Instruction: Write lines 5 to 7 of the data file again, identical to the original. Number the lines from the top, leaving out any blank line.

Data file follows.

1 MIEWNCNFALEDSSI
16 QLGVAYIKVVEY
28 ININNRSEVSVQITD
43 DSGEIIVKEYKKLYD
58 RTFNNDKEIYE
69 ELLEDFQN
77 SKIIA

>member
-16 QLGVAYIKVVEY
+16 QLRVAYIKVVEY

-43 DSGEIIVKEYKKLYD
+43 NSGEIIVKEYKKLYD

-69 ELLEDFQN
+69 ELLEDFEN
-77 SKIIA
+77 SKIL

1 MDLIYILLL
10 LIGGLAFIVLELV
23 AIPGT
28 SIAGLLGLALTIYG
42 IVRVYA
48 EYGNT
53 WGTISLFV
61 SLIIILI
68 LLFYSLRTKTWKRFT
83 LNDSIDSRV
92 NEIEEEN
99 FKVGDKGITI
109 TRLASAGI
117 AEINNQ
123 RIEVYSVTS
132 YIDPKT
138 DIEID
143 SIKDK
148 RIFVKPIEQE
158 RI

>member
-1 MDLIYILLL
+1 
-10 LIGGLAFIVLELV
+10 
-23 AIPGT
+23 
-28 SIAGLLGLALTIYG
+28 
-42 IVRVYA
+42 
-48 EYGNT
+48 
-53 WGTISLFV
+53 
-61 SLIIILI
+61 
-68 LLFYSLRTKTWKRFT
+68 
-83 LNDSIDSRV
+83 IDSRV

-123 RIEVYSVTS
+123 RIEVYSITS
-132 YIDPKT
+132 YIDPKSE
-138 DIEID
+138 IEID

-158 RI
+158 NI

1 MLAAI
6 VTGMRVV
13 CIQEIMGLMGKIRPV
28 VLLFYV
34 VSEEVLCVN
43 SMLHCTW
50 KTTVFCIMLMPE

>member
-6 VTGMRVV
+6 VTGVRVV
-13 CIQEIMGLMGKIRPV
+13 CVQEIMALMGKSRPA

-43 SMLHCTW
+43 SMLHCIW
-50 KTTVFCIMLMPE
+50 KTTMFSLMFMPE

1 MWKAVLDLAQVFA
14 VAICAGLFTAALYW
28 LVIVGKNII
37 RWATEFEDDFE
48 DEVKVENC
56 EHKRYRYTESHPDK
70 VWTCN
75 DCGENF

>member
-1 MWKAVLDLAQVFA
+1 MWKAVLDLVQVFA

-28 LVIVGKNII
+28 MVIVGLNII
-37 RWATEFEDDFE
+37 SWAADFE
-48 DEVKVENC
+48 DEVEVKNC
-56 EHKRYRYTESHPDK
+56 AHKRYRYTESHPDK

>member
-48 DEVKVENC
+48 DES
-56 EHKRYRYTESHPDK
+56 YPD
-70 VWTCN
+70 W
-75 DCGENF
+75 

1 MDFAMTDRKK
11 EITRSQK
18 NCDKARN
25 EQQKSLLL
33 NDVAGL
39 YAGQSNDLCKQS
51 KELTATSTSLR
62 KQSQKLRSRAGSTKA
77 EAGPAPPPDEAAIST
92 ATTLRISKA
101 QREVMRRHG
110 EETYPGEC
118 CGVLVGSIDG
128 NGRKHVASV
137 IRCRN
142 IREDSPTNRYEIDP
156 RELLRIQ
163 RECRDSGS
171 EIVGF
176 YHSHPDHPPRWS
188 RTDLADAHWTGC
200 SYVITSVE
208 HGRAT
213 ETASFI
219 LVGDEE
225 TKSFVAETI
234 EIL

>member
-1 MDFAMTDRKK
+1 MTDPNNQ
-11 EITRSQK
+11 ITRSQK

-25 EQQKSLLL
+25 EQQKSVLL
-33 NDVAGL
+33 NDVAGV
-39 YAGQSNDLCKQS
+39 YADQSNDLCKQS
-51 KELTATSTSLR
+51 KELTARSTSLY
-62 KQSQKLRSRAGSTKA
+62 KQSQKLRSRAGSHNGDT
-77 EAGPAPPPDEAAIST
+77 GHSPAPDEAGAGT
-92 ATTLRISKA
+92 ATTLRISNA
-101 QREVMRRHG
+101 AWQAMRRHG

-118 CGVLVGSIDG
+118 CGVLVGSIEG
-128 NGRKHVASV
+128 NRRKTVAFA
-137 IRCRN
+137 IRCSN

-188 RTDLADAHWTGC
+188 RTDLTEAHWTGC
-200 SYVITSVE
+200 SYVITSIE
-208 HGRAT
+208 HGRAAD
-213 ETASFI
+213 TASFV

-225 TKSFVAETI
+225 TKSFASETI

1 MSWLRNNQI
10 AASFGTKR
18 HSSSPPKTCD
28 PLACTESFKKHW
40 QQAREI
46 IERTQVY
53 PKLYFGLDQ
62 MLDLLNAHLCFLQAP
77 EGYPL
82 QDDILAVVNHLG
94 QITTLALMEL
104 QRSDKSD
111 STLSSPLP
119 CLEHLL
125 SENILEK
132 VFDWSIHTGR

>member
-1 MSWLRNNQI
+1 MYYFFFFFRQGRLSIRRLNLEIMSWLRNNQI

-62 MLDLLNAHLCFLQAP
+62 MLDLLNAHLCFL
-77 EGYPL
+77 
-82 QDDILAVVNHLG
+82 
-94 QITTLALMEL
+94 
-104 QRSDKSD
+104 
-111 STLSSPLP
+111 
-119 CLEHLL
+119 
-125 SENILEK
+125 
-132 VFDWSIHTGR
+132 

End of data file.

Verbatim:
58 RTFNNDKEIYE
69 ELLEDFQN
77 SKIIA